Though my $1.15 Coke was flatter than Lubbock, this would've been easy to overlook had the service not fallen somewhere between indifferent and downright hostile. When Buzz innocently ordered the chicken fried steak, our server scowled at him like he was the Unabomber©. Perhaps our server was having a bum day, or maybe it was the fact that we didn't dress the part of power-munching jet-setters. Either way, Texas Friendly wasn't spoken here.
Despite such minor unpleasantries, I managed to stumble away with my negative notions about airport food slightly bent, if not shattered completely. And with the scheduled opening of the new Austin-Bergstrom International Airport in 1998, things can only get better.
According to City Aviation Director Charles Gates, the new airport will have between 2,500 and 3,000 square feet dedicated to food service, compared to the 800-1,000 square feet currently available at Mueller. Most of Bergstrom's culinary attractions will be centralized at a mall-style food court called The Marketplace. And owning up to the "Live Music Capital of the World" moniker, this food court will have a live-music stage where local artists will have the opportunity to sing such high-flying hits as "Jet Airliner," "Sky Pilot," and of course, "Free Bird."
Another good thing about food service at the new airport is that the city will be awarding multiple food contracts to individual companies as opposed to one contract to a master operator. This system was recommended by the city's airport consultants, and it should bring about improved food quality, lower prices, and more choices. The aviation department held a meeting November 13 to garner ideas for food service contracts at the new airport from prospective vendors, and another meeting is planned for February, 1996.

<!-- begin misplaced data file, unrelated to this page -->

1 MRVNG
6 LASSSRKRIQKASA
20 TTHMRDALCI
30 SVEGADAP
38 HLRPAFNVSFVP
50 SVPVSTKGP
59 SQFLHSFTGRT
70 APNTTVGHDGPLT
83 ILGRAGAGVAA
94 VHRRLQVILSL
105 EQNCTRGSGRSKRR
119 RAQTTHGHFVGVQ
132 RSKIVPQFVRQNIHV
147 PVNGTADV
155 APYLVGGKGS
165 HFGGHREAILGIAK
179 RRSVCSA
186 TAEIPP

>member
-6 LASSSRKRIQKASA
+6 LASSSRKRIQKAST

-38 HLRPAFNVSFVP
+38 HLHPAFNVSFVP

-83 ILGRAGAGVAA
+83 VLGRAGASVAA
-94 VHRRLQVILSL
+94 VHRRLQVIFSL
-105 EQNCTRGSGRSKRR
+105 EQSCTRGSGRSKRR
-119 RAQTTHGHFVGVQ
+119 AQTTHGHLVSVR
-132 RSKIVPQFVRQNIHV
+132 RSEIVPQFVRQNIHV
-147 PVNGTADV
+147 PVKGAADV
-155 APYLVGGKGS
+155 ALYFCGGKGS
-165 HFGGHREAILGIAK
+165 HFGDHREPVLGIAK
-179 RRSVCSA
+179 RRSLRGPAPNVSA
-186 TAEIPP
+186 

Gates estimates that as many as 14 separate contracts could be awarded for food, beverage, and merchandise at Bergstrom. He expects to have more well-known national franchises involved in the food court, as well as vendors whose offerings reflect the character of Austin. Hopefully, these plans will taste as good as they sound.
In the meantime, travelers fighting their way through Mueller on Thanksgiving Eve can at least take solace in the knowledge that while airport food certainly isn't the most pleasant thing to put in your mouth, it is probably better than it's ever been before. In a day where consumer choice is just about the only meager luxury that hasn't been systematically whittled away by a regressive social climate, the opportunity to cram ourselves full of tasty, affordable foodstuffs before flying halfway across the nation to visit relatives we don't like is something even I can be thankful for. n Greg Beets is editor of Hey Hey Buffet!, Austin's premier guide to sneeze-guard cuisine.